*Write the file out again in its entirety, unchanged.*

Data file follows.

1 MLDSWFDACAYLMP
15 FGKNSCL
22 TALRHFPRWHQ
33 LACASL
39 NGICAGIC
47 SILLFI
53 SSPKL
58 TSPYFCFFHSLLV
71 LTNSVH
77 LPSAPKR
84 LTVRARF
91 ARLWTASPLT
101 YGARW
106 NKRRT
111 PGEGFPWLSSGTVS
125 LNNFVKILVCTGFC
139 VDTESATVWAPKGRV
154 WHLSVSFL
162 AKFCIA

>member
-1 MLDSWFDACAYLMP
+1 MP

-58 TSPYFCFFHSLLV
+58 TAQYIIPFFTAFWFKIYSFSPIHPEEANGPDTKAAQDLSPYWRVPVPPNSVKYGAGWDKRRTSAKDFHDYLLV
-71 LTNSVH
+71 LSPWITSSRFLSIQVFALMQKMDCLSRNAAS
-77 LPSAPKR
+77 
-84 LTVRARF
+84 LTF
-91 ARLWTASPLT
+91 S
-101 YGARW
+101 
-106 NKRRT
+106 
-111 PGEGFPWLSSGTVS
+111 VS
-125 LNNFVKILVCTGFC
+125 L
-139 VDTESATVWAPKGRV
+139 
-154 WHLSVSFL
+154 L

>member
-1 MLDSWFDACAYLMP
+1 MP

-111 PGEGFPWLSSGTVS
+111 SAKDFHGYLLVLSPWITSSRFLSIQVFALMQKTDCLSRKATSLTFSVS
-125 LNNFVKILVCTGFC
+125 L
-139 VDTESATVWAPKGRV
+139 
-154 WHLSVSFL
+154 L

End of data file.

1 MLDSWFDACAYLMP
15 FGKNSCL
22 TALRHFPRWHQ
33 LACASL
39 NGICAGIC
47 SILLFI
53 SSPKL
58 TSPYFCFFHSLLV
71 LTNSVH
77 LPSAPKR
84 LTVRARF
91 ARLWTASPLT
101 YGARW
106 NKRRT
111 PGEGFPWLSSGTVS
125 LNNFVKILVCTGFC
139 VDTESATVWAPKGRV
154 WHLSVSFL
162 AKFCIA

>member
-1 MLDSWFDACAYLMP
+1 MP

-58 TSPYFCFFHSLLV
+58 TAQYIIPFFTAFWFKIYSFSPIHPEEANGPDTKAAQDLSPYWRVPVPPNSVKYGAGWDKRRTSAKDFHDYLLV
-71 LTNSVH
+71 LSPWITSSRFLSIQVFALMQKMDCLSRNAAS
-77 LPSAPKR
+77 
-84 LTVRARF
+84 LTF
-91 ARLWTASPLT
+91 S
-101 YGARW
+101 
-106 NKRRT
+106 
-111 PGEGFPWLSSGTVS
+111 VS
-125 LNNFVKILVCTGFC
+125 L
-139 VDTESATVWAPKGRV
+139 
-154 WHLSVSFL
+154 L

>member
-1 MLDSWFDACAYLMP
+1 MP

-111 PGEGFPWLSSGTVS
+111 SAKDFHGYLLVLSPWITSSRFLSIQVFALMQKTDCLSRKATSLTFSVS
-125 LNNFVKILVCTGFC
+125 L
-139 VDTESATVWAPKGRV
+139 
-154 WHLSVSFL
+154 L